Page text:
Its advanced oxidation process proves formidable against pollutants, while being less expensive and more environmentally friendly than other filter systems. Above all, it can pave the way for wastewater reuse, particularly in industry.
When it comes to water pollution, further research and knowledge very rarely leads to good news. A simple formula sums up the situation perfectly: the more you look, the more you find. By broadening the spectrum of pesticide residues studied, the Agence nationale de sécurité sanitaire, de l'alimentation, de l'environnement et du travail (Anses) has discovered that 11.5 million French people drank non-compliant water at least once in 2021, three times as many as in 2020. And what can we say about the recent discovery, in this most precious of resources, of PFAS, the perfluorinated compounds massively used in industry, harmful to health and so resilient that they have been dubbed "eternal pollutants"?
And yet, the more polluted water is, particularly with pesticides, the more difficult it is to treat and reuse, at a time when shortages are set to increase by 50% by the end of the decade, according to the European Commission. Conventional wastewater treatment plants have difficulty treating all these micropollutants," says Marc-Emmanuel Bouchard, former director of the water treatment division at Comap. We need to develop technologies to destroy these harmful elements.
Today's most effective processes for treating micropollutants - activated carbon filters or reverse osmosis membranes - have the main drawback of blocking and storing pollutants, not eliminating them. They must therefore undergo special treatment, such as incineration, and the membranes are often cleaned with chemical products. Not to mention that, in the case of reverse osmosis, the operation consumes an enormous amount of energy. Not exactly an ecological panacea. Fortunately, a promising new alternative seems to be emerging for water treatment.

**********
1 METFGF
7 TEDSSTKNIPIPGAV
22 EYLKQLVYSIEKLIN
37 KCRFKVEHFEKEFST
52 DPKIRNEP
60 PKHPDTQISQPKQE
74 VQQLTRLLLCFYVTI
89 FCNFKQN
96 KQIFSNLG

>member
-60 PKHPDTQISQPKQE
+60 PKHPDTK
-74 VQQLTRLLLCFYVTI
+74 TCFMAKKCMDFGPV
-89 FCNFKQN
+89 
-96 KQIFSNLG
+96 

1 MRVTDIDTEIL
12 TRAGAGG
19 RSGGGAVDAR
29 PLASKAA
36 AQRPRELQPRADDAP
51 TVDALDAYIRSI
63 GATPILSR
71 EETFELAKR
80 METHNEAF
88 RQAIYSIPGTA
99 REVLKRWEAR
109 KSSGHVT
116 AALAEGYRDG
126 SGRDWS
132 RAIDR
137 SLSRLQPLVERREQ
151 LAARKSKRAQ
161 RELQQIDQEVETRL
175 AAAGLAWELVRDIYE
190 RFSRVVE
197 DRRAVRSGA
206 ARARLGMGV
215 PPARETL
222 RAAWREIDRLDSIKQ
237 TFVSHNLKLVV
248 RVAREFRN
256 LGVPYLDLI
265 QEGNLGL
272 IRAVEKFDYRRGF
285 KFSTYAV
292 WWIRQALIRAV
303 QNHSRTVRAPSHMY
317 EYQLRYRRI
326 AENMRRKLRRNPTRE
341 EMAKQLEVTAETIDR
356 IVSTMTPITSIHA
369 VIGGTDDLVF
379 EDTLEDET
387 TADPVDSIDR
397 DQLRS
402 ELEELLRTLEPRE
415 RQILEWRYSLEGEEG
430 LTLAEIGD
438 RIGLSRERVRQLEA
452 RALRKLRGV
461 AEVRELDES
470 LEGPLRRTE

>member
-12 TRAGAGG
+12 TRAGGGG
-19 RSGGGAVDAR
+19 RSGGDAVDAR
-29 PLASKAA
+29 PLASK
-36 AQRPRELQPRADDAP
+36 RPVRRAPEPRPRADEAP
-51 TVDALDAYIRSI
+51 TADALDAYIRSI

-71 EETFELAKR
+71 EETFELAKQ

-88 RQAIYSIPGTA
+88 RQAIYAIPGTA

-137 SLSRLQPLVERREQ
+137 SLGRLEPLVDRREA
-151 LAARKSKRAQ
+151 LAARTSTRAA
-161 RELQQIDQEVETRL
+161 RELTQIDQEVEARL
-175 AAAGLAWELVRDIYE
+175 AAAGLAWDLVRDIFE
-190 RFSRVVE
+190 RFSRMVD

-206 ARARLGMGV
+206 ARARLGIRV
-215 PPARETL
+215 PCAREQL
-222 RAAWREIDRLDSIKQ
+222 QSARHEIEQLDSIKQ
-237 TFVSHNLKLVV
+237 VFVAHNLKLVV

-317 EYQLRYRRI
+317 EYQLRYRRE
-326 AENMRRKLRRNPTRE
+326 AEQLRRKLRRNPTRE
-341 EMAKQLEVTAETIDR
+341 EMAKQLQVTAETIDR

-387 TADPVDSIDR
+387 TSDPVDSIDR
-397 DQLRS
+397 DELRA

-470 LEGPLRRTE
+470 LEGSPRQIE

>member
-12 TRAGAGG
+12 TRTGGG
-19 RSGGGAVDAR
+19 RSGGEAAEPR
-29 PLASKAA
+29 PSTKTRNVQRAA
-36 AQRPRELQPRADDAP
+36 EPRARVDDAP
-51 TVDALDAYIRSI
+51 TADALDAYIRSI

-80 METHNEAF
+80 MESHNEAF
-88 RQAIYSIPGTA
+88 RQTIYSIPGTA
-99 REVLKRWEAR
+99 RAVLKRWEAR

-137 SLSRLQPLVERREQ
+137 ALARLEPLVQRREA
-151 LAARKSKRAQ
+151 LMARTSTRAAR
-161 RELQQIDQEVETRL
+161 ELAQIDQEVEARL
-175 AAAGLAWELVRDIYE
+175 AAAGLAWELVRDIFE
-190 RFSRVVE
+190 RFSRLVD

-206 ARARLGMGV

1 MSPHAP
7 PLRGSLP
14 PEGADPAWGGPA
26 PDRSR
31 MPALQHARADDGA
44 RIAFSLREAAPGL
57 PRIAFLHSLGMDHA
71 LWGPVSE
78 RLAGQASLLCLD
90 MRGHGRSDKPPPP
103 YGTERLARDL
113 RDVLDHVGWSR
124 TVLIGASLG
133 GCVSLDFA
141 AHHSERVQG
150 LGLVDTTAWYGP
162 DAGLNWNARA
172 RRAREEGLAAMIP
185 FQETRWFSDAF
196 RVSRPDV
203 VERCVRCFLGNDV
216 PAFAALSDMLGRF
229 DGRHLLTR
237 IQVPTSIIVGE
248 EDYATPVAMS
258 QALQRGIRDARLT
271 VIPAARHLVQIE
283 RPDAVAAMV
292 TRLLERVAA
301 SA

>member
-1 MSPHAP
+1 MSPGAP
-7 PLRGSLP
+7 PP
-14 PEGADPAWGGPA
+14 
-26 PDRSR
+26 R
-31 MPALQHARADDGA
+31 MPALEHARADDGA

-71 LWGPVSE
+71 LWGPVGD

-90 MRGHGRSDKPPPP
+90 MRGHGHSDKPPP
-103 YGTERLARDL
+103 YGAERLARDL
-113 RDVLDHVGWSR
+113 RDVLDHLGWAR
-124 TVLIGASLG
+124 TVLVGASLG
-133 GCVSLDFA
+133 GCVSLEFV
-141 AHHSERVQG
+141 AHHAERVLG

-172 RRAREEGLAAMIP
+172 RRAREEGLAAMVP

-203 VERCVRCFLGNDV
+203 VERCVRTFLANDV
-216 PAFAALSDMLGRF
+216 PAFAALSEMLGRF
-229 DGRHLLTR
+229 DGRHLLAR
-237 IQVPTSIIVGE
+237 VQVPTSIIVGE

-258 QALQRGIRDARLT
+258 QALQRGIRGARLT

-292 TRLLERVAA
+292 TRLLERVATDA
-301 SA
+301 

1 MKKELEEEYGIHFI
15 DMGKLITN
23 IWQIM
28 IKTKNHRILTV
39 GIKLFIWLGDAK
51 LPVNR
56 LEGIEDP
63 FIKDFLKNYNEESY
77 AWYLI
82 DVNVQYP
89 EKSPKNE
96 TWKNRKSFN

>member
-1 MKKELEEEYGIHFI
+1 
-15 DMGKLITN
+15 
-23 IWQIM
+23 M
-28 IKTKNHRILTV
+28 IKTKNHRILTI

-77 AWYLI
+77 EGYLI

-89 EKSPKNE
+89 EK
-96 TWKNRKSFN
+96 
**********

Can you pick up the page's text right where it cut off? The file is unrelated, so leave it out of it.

Hydrogen peroxide + UV lamp = advanced oxidation
It was within the Comap group that Marc-Emmanuel Bouchard met Bruno Cédat, a doctoral engineer in charge of deploying the advanced oxidation technology to which he had devoted his thesis. "The results were very encouraging, but a restructuring of the company brought the project to a halt", regrets Marc-Emmanuel Bouchard. Convinced they were on to something, the two men left the group to pursue their research into advanced oxidation. In 2017, they founded TreeWater to commercialize the technology.
At first glance, the technology seems simple. The company has developed a reactor, through which the water to be treated passes, combining two elements: UV lamps, already well known for their use in water disinfection, and hydrogen peroxide, better known as hydrogen peroxide. In addition to their purifying function, the lamps' rays also transform hydrogen peroxide into hydroxyl radicals, a highly reactive oxidant that attacks all organic molecules passing within range. The operation is therefore extremely effective in destroying a wide range of pollutants: detergents, pesticides, viruses, bacteria, even microplastics. "Depending on the pollutants being treated, we need to adjust the parameters between the irradiation dose of the lamps and the quantity of hydrogen peroxide used", explains Marc-Emmanuel Bouchard.
Metals, on the other hand, escape its power. However, if the water stream to be treated contains metals, the TreeWater reactor can be combined with other conventional filters effective in treating inorganic pollution, such as reverse osmosis or activated carbon. With this technology, the company is initially targeting industry, a major user of water and source of pollution. At a later stage, the process could be installed in wastewater treatment plants or even used to purify certain water tables.